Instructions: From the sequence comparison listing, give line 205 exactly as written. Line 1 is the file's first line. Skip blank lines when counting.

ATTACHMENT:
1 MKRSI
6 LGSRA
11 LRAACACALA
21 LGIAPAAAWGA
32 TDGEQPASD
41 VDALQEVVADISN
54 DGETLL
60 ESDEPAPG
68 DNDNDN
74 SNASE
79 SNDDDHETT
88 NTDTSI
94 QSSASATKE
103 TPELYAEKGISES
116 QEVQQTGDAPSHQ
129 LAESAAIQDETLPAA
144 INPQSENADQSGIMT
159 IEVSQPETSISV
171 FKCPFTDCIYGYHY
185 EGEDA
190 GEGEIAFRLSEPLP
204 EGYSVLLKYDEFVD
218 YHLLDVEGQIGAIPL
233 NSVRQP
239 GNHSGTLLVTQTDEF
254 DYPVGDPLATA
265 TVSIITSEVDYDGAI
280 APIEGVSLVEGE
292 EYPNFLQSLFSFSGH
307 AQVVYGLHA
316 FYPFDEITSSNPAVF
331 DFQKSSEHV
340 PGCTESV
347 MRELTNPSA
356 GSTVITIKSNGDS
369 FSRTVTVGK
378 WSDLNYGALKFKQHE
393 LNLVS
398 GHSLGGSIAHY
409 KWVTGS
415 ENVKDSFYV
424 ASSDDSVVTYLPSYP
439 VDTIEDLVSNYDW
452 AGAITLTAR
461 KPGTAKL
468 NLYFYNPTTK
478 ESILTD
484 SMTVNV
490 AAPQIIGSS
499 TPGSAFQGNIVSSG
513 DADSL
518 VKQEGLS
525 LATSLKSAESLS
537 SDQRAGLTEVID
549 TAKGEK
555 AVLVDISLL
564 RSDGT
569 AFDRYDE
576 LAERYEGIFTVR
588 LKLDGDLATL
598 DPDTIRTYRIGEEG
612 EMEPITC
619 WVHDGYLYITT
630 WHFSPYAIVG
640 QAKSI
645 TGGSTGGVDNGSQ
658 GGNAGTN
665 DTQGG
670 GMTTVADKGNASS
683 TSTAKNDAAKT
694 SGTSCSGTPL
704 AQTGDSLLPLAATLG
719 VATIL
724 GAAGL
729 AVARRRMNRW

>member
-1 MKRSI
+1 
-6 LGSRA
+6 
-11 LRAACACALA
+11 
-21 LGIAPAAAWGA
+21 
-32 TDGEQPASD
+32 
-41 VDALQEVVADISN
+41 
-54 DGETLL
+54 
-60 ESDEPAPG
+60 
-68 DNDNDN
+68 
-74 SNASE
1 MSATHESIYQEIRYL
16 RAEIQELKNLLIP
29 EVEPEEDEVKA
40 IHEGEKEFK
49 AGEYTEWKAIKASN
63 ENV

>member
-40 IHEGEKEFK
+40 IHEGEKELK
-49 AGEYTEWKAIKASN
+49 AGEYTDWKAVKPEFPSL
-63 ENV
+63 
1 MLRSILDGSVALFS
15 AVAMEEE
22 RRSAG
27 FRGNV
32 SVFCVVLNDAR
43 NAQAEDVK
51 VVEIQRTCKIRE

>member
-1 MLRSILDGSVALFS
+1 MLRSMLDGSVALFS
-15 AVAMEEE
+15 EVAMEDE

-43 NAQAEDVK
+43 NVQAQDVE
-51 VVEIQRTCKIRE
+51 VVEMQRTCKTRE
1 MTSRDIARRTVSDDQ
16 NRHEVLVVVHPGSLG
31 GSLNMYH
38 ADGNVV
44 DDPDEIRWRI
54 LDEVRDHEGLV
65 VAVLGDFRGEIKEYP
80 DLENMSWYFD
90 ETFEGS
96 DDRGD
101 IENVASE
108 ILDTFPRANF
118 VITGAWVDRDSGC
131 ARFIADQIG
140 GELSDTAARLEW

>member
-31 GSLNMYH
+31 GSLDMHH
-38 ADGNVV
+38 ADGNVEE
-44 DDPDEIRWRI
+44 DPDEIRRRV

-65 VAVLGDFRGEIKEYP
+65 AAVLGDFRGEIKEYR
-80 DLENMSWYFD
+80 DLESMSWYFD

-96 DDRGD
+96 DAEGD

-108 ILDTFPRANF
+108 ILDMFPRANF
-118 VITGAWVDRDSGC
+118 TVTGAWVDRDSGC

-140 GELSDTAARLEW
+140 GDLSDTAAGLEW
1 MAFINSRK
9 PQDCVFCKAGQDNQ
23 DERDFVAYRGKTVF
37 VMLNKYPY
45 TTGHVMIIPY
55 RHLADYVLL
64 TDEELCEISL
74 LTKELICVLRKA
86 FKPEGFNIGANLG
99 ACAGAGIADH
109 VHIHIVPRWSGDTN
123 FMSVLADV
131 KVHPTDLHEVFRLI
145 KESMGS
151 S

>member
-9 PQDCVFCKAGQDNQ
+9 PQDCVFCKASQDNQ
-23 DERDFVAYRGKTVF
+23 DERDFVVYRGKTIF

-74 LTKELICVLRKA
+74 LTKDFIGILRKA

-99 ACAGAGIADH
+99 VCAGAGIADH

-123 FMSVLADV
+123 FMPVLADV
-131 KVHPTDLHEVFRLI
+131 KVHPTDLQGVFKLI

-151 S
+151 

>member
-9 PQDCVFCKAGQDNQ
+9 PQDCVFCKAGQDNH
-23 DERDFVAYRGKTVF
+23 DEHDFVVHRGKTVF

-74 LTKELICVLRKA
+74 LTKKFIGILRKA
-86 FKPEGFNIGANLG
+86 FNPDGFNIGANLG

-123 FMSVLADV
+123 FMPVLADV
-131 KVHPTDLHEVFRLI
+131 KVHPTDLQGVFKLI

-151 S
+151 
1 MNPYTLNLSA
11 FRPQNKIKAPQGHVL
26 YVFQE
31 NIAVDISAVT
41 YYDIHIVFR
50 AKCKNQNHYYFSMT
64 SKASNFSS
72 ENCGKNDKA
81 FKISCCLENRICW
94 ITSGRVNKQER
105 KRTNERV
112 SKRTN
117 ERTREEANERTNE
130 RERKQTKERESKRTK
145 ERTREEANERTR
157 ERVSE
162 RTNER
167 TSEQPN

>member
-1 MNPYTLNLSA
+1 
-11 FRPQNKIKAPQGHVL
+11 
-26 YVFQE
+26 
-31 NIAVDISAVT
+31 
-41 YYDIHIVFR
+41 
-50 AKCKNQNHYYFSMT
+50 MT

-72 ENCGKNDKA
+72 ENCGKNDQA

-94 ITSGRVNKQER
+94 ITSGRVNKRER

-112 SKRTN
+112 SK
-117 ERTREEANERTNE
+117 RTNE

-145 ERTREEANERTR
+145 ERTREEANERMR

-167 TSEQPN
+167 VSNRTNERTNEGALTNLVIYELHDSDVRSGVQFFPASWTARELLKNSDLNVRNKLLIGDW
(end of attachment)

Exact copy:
11 FRPQNKIKAPQGHVL